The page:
News / Vancouver

FreshSlice Pizza owner had affair with employee before she was fired, judge rules

The owner of the FreshSlice Pizza chain had a sexual affair with a district manager before she was fired from her job, a B.C. Supreme Court judge recently ruled.

Ray Russell, the 49-year-old owner and CEO of FreshSlice, denied having an extra-marital affair with Faranak Shirbigi, whom Russell claimed quit her job after she was told she was being demoted to store manager.

Shirbigi, 40, was promoted in January 2010 to the position of district manager, supervising 16 FreshSlice franchise outlets in the Lower Mainland. FreshSlice now has 70 stores in the Lower Mainland and six in Toronto.

The court was told Shirbigi had voiced concerns that the salary of her three-year contract -- $40,000 in 2010, rising to $45,000 in 2011 and $50,000 by 2012 – was being eroded by having to pay her own car fuel costs as the number of outlets quickly expanded to 23, causing her to drive 15,000 kilometres in a six-month period.

Privately, Shirbigi complained she could be making more money as the manager of a single FreshSlice store, but testified she never asked to be moved to a store manager position and was shocked and upset when Russell told her in February 2011 that she was being demoted.

Shirbigi never showed up to work as a Surrey store manager a month later. She claimed wrongful dismissal, feeling she was removed from FreshSlice's head office in Burnaby after Russell's wife, who also worked at head office, became suspicious about the relationship between her husband and Shirbigi.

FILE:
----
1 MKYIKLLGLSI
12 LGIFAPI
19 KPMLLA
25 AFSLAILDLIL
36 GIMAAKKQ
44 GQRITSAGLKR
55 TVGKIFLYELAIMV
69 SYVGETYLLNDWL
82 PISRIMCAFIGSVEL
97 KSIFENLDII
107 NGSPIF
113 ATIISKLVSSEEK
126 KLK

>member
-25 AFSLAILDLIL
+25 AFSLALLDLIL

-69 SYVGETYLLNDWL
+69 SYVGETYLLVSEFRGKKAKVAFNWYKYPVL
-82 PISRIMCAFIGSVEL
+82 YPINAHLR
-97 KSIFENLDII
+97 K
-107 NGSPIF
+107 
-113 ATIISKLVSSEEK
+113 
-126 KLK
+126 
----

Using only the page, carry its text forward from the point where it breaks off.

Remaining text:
Shirbigi testified that right after she was promoted to district manager, Russell sent her an e-mail congratulating her and suggesting they meet for coffee, brunch or a hike on Sunday, his only day off. At the time, Russell was married and his wife was on maternity leave from her job at head office.

Shirbigi said she agreed to do the Grouse Grind with Russell, but when he came to pick her up they stayed at her apartment, watched a movie and had sex. Their sexual relationship continued until September 2010, she said.

Shirbigi said in February 2010, she moved to a rent-free apartment owned by Russell, in a building where Russell’s mother lived so it would not arouse suspicion if his car were seen at the building.

Three months later, Russell’s wife became suspicious that her husband was having an affair when she encountered Shirbigi at the airport as an arriving passenger at the same time Russell was arriving from a business trip to Toronto.

Shirbigi testified that in May 2010 she spent a romantic weekend with Russell at his Toronto apartment, where they had sex, dined out and visited Niagara Falls.

On June 28, 2010, Shirbigi sent an e-mail to Russell's wife to reassure her that she had no sexual interest in her husband. Shirbigi testified she wrote this e-mail at Russell’s request.

Russell told the court that Shirbigi’s evidence of an extra-marital affair with him was a complete fabrication, but he agreed Shirbigi was a friend he spent time with and that she had lived rent-free in an apartment he owns in the building where his mother lives. He said he had a generous nature.

He also agreed that Shirbigi shared his Toronto apartment with him for a weekend, and that they went to Niagara Falls together. But they slept in separate bedrooms, he said, as other employees had done.

Russell said he kept these facts from everyone, including his wife, at Shirbigi’s request because the conservative Muslim community to which they both belonged would probably misconstrue it.

B.C. Supreme Court Justice Lance Bernard rejected Russell's denials of an extra-marital affair, finding Russell initiated a sexual relationship with Shirbigi shortly after she was promoted to district manager.

“Unfortunately, it is also likely that Ms. Shirbigi’s presence in the head office was awkward for Mr. Russell, given their sexual history and his wife’s return to work,” the judge said.

The judge found that Shirbigi was terminated without cause, so she was entitled to damages of $39,098, plus interest and court costs. The judgment is online here.

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